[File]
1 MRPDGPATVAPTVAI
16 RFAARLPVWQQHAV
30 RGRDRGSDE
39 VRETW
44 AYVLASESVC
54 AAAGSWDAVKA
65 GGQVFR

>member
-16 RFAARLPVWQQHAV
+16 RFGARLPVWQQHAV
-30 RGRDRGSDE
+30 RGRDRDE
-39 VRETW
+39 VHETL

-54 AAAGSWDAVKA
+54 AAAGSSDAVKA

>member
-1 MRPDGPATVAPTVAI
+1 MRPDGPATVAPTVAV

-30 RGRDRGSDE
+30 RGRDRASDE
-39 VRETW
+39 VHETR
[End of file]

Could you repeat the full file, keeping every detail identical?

1 MRPDGPATVAPTVAI
16 RFAARLPVWQQHAV
30 RGRDRGSDE
39 VRETW
44 AYVLASESVC
54 AAAGSWDAVKA
65 GGQVFR

>member
-16 RFAARLPVWQQHAV
+16 RFGARLPVWQQHAV
-30 RGRDRGSDE
+30 RGRDRDE
-39 VRETW
+39 VHETL

-54 AAAGSWDAVKA
+54 AAAGSSDAVKA

>member
-1 MRPDGPATVAPTVAI
+1 MRPDGPATVAPTVAV

-30 RGRDRGSDE
+30 RGRDRASDE
-39 VRETW
+39 VHETR